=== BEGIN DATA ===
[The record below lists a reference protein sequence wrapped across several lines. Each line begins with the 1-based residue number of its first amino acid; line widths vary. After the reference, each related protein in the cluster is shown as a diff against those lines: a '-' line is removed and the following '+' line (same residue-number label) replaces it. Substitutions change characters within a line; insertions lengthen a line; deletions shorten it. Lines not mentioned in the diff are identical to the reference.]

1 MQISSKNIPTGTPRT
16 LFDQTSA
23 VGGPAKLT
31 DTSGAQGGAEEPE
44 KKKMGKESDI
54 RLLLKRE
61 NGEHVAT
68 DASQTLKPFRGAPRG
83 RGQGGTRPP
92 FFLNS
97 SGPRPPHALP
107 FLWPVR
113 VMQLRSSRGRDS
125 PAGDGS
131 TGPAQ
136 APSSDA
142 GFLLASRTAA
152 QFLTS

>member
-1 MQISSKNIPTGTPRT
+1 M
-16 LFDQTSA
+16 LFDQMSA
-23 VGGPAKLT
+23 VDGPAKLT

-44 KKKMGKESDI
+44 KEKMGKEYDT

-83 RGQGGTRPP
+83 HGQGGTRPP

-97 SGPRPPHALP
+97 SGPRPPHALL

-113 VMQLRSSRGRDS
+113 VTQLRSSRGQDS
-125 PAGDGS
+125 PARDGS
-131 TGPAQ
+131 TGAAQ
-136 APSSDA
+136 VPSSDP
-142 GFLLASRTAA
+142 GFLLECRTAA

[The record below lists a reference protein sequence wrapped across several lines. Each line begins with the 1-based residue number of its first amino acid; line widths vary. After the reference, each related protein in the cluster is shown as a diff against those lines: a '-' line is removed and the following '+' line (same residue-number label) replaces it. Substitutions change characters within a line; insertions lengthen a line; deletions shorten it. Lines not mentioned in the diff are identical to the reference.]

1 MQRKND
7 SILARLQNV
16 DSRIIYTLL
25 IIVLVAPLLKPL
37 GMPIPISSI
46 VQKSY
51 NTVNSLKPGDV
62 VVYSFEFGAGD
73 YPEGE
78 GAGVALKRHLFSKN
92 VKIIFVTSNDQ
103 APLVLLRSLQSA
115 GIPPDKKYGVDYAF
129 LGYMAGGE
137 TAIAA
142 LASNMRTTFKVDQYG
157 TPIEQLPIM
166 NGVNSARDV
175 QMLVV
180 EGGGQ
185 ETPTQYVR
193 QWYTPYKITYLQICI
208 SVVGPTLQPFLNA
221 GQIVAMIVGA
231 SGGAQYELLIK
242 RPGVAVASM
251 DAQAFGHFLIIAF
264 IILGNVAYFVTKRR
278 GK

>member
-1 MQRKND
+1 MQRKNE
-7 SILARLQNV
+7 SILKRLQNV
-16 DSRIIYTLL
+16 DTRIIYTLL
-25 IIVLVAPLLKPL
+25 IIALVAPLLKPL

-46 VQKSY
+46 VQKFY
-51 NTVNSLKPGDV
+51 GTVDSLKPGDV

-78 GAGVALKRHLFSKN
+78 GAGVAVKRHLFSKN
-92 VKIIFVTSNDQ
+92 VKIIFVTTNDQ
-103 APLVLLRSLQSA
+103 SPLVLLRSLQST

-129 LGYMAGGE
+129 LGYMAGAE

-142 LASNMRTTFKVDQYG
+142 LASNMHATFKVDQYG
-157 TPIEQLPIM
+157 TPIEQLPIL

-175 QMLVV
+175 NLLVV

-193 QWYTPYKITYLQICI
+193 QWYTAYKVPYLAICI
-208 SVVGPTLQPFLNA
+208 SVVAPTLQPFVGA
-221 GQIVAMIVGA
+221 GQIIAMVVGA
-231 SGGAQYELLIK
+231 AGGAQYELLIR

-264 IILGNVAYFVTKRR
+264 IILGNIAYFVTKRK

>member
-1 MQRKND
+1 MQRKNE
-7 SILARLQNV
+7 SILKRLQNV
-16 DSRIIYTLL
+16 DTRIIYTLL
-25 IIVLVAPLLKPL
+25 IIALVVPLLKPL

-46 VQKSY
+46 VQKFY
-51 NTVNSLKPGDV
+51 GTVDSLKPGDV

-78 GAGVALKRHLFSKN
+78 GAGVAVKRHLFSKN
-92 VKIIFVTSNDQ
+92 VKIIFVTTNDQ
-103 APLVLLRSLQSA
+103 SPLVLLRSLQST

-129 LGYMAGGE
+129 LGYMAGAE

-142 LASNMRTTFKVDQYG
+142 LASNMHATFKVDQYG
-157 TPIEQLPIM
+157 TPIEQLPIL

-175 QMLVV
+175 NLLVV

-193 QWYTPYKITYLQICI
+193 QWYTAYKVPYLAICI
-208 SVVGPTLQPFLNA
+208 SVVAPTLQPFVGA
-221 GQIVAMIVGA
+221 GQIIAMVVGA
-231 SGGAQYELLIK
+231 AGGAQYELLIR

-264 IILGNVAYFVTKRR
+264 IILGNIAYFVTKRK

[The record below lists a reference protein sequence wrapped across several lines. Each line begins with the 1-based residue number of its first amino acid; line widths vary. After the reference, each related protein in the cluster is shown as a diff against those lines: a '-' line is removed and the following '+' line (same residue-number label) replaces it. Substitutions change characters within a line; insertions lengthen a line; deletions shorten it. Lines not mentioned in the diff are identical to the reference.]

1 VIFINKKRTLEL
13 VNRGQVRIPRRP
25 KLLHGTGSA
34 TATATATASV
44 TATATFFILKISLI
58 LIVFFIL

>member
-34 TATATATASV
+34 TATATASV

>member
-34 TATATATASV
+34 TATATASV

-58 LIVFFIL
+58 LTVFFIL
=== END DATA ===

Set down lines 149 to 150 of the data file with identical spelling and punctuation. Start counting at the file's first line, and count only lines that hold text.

13 VNRGQVRIPRRP
25 KLLHGTGSA